Several years ago, we became entirely debt-free aside from a small mortgage on our home. And even though we didn’t have a ton of unsecured debt, it was still an amazing feeling. Thanks to our zero-sum budgeting skillz, we paid down the last of Greg’s student loans, a few small credit card balances, and the last of our car loans. Further, we vowed not to take on a penny more debt for the duration of our lives. Why? Because we learned that debt is a curse – a burden – and we knew that we were better off living a debt-free lifestyle where we call the shots.

It’s been several years since then, and I have to say, staying out of debt has been easy. I don’t miss owing people money, dealing with the monthly payments, or knowing that I had to keep working in order to pay it all back.

Unfortunately, being debt-free has made us somewhat complacent in terms of our vehicle situation. For the last few years, we have had two cars – one of which is rarely driven. Sadly, my periwinkle minivan – the one I wrote about in a post titled, “Reader Question: Should We Sell Our Second Car?in 2013 – is still taking up space in the driveway. I mean, it’s a 2007 Dodge Caravan and only has 55,000 miles for heaven’s sake! And since both Greg and I work at home on our online business, I drive it more out of duty than necessity.

Why We’re Becoming a One Car Family

Well, a situation came up where I can unload this van and give it to someone who could actually use it. And after some thought and consideration, we decided to try our luck as a one car family and see if we could make it work. Even though the car is paid off, we recognize some distinct advantages that come with only having one vehicle to care for. Here’s how we decided to share one car – and drop the second:

We’re going to save on insurance.

Although I have an affordable Allstate liability policy on my Dodge Caravan, it would be nice to avoid paying insurance on a car I rarely drive. Currently, the policy on my Dodge Caravan costs $164 every six months, or $328 per year. Since I only drive the van once per week, that’s mostly money down the drain.

We won’t have to pay for repairs or upkeep.

So far this year, I’ve had to purchase new tires and a new rim for the stupid van. Plus, I put on new brake pads and had the oil changed at least twice. In total, I probably spent $1,000 on the damn thing – and remember, it’s only worth around $5,000! Now that I made those repairs, it’s in extremely good shape. But if we get rid of it, we will no longer have to worry about oil changes or surprise upkeep. I like it.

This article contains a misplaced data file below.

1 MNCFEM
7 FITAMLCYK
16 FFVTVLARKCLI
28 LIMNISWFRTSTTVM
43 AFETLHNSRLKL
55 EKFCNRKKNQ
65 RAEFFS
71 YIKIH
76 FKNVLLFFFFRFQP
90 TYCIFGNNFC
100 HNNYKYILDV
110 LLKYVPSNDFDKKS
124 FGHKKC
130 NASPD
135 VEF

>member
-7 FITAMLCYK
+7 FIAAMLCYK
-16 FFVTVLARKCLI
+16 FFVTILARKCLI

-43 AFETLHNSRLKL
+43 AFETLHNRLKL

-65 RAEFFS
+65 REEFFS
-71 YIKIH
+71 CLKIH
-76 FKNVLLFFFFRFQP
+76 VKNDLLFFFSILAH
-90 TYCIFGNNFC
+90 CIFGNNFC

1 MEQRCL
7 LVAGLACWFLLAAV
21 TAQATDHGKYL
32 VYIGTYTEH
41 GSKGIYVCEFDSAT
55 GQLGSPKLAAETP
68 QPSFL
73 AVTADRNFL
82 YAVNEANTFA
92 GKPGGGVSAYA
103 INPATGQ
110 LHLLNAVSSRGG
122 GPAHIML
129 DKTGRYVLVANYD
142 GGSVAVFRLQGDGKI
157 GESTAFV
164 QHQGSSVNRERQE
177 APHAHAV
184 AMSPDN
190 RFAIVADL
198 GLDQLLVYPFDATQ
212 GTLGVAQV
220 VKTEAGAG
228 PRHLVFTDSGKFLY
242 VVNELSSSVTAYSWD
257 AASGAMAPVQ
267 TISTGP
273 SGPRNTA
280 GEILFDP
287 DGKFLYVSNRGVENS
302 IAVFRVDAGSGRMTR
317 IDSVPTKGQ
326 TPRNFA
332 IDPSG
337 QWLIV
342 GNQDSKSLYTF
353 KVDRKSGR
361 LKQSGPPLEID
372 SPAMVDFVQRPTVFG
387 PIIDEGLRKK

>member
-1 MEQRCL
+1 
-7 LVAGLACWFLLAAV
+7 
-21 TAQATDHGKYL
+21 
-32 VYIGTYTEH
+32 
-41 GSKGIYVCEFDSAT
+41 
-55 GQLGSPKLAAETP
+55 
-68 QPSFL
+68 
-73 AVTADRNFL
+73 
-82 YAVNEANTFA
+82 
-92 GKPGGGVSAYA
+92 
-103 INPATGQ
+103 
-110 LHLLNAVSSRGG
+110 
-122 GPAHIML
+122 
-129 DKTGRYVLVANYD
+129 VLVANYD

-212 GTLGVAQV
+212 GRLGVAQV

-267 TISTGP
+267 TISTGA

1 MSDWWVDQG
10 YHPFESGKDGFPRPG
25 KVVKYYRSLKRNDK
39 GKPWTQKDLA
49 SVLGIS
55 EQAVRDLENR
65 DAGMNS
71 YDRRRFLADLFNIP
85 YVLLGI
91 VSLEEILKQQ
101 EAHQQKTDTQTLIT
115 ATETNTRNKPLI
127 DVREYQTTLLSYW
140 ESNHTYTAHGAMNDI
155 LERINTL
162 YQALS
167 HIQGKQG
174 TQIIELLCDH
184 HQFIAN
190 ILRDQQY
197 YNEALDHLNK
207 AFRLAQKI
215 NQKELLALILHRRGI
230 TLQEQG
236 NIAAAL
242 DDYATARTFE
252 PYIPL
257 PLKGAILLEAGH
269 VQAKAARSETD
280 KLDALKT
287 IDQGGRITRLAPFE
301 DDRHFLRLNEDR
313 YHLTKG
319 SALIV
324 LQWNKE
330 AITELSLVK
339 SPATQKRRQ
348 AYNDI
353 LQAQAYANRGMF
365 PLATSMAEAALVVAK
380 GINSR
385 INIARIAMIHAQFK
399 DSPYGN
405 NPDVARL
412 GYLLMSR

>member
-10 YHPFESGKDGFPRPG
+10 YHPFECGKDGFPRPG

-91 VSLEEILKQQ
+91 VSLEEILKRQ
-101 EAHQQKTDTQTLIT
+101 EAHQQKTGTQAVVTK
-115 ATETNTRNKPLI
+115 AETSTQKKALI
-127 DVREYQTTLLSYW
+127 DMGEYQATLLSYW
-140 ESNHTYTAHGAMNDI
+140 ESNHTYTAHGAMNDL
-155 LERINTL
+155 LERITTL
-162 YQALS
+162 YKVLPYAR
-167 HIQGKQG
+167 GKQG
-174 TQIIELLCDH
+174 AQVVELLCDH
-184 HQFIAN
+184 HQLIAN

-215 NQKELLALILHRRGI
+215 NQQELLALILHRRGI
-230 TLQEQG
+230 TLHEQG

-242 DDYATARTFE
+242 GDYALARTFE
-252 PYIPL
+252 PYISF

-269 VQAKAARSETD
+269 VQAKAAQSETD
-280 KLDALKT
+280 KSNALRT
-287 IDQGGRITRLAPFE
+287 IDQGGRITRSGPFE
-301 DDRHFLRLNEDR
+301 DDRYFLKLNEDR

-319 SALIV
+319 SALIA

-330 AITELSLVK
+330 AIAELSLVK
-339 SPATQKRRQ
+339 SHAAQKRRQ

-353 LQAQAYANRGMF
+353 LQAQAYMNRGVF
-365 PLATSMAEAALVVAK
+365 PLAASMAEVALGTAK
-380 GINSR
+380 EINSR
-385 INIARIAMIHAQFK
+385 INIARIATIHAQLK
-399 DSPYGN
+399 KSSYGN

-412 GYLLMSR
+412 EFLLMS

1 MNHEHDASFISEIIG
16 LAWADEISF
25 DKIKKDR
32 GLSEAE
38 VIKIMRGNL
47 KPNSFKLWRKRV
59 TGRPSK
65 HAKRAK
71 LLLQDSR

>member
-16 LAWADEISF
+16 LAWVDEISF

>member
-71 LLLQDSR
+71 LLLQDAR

We’re going to have extra room in our garage.

Even though I think it’s silly we humans park our cars in our houses, I do enjoy parking indoors. There’s something especially annoying about scraping ice-covered windshields during winter and getting in a blazing hot car during summer, isn’t there? Meanwhile, parking in the garage allows us all to avoid dealing with the elements. The problem is, fitting my van and Greg’s car in the garage at the same time is a chore. It can be done, but it means everything else in there needs to be stacked and organized so we can squeeze through the sides. With the van gone, we will have ample room to walk around the garage all winter long – and we’ll no longer have to squeeze around. Further, we should have room to set up our weight bench and get a few cold weather workouts in!

We’re happier with less.

You know how it is – the less stuff you have to take care of, the better off you are. That’s part of the reason we practice minimalist decor, have annual garage sales and donate to the thrift stores frequently, and don’t buy lots of new stuff. I don’t like taking care of things, dusting them, organizing them, or worrying about them. Having one less car means having less to worry about, and that’s alright with me.

The Bottom Line

Honestly, it’s nice to be at a point in our lives where we don’t really need a second car. Years ago, we wouldn’t have been able to make that choice due to our stressful and time-consuming 9-5 jobs and frantic lifestyle. Now that we’re self-employed and working out of our own homes, we have a lot more time and flexibility, which will be key for making this work.

Over the next five years, I would imagine we’ll be able to save more than $2,000 (and possibly a lot more) just by not having that extra vehicle. And I don’t know about you, but I can think of a lot better ways to spend that money!

Have you ever thought about becoming a one car family? Why or why not?